WASHINGTON — A group of House Democrats are seeking documents from Attorney General Jeff Sessions relating to the Justice Department’s decision to file a lawsuit to block AT&T’s planned merger with Time Warner.
They are interested in whether the decision was in any way impacted by President Donald Trump’s disdain for CNN, a unit of Time Warner. Makan Delrahim, the chief of the Antitrust Division, denies that the lawsuit was influenced by the White House.
The House Democrats take “no position” on “the legality of the transaction or the merits of the lawsuit itself,” but are seeking communications between Sessions and the White House.
The lawmakers — including Jerrold Nadler (D-N.Y.), ranking member of the House Judiciary Committee, and Elijah Cummings (D-Md.), ranking member of the House Oversight Committee — cited Trump’s comments on the campaign trail and reports of meetings between the President and Justice Department officials.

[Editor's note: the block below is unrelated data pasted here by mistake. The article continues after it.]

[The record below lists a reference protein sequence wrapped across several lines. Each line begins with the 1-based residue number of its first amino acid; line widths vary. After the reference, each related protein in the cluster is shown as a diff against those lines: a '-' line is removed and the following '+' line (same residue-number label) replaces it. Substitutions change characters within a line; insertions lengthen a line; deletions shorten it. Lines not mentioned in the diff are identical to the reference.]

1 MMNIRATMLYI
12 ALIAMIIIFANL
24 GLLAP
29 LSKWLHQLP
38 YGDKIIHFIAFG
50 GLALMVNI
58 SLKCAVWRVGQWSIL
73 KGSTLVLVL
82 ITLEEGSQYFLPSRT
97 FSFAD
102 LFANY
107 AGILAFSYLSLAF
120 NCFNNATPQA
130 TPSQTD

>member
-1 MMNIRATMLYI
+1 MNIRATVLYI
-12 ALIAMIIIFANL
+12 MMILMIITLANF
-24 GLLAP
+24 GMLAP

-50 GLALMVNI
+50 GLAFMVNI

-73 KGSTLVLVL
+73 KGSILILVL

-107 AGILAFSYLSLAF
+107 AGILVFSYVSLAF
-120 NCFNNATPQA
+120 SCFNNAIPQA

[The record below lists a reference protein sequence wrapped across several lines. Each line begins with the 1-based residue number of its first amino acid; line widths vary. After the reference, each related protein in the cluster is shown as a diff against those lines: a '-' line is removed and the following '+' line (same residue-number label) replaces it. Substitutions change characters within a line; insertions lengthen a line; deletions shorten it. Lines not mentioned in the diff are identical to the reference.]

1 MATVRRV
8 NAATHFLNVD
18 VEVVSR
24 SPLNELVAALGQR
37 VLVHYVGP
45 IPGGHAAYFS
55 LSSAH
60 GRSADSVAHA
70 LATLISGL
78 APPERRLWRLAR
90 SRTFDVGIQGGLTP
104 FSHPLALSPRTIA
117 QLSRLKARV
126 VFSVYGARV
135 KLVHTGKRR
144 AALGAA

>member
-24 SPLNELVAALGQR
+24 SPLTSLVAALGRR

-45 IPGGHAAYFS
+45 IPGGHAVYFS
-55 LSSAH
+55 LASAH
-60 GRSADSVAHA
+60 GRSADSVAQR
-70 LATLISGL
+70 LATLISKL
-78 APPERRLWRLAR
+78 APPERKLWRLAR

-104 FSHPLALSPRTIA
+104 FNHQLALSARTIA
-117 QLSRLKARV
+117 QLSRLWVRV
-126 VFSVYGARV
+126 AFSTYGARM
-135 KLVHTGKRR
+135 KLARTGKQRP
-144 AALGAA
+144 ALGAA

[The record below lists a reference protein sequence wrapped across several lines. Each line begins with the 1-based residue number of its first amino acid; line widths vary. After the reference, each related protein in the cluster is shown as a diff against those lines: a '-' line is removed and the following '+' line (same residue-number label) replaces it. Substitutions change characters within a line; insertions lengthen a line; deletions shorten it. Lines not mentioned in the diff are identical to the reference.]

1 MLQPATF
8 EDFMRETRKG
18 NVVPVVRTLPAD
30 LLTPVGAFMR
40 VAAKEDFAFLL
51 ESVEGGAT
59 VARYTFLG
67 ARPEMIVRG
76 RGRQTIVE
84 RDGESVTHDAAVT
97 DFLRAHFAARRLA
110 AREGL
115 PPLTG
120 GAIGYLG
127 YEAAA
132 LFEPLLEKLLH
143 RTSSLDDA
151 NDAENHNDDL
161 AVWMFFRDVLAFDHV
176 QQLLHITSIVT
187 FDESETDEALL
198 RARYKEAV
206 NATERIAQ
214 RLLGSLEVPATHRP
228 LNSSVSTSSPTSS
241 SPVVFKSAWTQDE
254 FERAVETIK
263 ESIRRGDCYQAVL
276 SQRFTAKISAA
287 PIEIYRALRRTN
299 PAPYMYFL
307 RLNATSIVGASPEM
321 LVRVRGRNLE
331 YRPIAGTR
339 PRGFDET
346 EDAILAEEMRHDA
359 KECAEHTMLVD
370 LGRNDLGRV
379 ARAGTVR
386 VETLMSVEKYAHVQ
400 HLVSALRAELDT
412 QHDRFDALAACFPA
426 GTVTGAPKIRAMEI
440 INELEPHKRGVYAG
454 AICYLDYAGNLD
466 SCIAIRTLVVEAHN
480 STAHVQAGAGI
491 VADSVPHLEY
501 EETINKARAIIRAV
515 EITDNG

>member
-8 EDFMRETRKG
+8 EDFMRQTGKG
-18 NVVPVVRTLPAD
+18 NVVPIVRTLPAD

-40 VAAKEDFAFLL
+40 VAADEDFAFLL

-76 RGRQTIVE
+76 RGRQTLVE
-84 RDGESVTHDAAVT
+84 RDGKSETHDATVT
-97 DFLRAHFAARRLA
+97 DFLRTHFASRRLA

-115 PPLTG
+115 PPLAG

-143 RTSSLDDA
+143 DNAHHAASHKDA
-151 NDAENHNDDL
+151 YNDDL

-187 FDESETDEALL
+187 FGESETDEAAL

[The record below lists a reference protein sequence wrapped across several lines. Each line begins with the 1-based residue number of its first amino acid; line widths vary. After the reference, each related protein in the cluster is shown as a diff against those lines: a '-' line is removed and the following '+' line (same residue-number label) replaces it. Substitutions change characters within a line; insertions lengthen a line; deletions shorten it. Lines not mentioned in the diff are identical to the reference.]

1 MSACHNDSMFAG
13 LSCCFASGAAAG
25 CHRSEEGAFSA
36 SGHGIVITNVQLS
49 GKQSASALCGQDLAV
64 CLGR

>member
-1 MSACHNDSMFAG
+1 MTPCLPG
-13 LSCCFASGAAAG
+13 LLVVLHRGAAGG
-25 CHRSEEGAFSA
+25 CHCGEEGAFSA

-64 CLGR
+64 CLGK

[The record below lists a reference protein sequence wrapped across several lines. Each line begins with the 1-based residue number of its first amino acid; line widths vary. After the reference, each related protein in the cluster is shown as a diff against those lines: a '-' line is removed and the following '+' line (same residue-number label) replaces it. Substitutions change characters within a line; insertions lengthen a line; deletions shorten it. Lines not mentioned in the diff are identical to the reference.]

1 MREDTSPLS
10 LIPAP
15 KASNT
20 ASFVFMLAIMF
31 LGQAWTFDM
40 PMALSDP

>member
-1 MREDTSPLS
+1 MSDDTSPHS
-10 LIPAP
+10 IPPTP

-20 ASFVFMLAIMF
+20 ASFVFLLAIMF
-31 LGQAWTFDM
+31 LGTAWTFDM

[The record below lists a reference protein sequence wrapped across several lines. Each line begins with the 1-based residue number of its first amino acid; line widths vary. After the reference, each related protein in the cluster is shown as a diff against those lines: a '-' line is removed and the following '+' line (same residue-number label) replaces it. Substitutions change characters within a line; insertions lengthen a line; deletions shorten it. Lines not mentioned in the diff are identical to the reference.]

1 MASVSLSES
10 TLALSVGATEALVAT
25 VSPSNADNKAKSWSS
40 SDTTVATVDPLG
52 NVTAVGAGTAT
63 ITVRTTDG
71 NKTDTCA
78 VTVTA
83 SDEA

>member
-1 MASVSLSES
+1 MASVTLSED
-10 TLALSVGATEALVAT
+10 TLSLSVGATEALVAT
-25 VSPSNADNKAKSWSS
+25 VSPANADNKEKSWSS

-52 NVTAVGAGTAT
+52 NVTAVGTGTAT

“This conduct is, in our opinion, an overt and unprecedented threat to interfere inappropriately with the deliberations of career officials at the Department of Justice,” they wrote. They also cited reports of a meeting that Trump had with AT&T CEO Randall Stephenson on Jan. 12, 2017, and of a meeting that his son-in-law and adviser, Jared Kushner, had with Time Warner executives to express concern about CNN coverage.
Also signing on to the letter was Rep. David Cicilline (D-R.I.), the top Democrat on a subcommittee overseeing antitrust and regulatory law, and Rep. Gerald Connolly (D-Va.), ranking member of a subcommittee on government operations.
A trial in the case is scheduled to begin on Jan. 19.
At the time the lawsuit was announced, White House spokesman Raj Shah said that the president “did not speak with the Attorney General about this matter, and no White House official was authorized to speak with the Department of Justice on this matter.” In testimony before Congress that month, Sessions was asked about the contacts but said that he was not able to comment about conversations between top White House officials and senior DOJ officials.